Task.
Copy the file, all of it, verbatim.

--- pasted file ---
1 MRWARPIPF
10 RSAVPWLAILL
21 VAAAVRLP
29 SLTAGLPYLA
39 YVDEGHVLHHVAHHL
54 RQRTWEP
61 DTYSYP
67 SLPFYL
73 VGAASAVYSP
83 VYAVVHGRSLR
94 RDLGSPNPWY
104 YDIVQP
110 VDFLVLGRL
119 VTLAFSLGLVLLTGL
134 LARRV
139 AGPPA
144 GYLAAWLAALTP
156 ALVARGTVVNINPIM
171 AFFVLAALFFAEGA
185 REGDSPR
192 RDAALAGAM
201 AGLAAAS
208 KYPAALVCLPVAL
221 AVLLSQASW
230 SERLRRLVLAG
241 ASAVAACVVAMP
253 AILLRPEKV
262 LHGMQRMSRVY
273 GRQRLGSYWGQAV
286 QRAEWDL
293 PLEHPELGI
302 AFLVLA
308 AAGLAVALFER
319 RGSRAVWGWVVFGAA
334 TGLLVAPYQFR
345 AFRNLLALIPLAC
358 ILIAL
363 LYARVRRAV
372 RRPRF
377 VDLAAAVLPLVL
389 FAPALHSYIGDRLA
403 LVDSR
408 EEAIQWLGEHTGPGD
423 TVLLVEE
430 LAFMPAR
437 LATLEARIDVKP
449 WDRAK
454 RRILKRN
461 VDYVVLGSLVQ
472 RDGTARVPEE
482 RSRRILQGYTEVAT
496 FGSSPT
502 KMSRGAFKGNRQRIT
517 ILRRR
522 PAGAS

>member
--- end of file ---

1 MRWARPIPF
10 RSAVPWLAILL
21 VAAAVRLP
29 SLTAGLPYLA
39 YVDEGHVLHHVAHHL
54 RQRTWEP
61 DTYSYP
67 SLPFYL
73 VGAASAVYSP
83 VYAVVHGRSLR
94 RDLGSPNPWY
104 YDIVQP
110 VDFLVLGRL
119 VTLAFSLGLVLLTGL
134 LARRV
139 AGPPA
144 GYLAAWLAALTP
156 ALVARGTVVNINPIM
171 AFFVLAALFFAEGA
185 REGDSPR
192 RDAALAGAM
201 AGLAAAS
208 KYPAALVCLPVAL
221 AVLLSQASW
230 SERLRRLVLAG
241 ASAVAACVVAMP
253 AILLRPEKV
262 LHGMQRMSRVY
273 GRQRLGSYWGQAV
286 QRAEWDL
293 PLEHPELGI
302 AFLVLA
308 AAGLAVALFER
319 RGSRAVWGWVVFGAA
334 TGLLVAPYQFR
345 AFRNLLALIPLAC
358 ILIAL
363 LYARVRRAV
372 RRPRF
377 VDLAAAVLPLVL
389 FAPALHSYIGDRLA
403 LVDSR
408 EEAIQWLGEHTGPGD
423 TVLLVEE
430 LAFMPAR
437 LATLEARIDVKP
449 WDRAK
454 RRILKRN
461 VDYVVLGSLVQ
472 RDGTARVPEE
482 RSRRILQGYTEVAT
496 FGSSPT
502 KMSRGAFKGNRQRIT
517 ILRRR
522 PAGAS

>member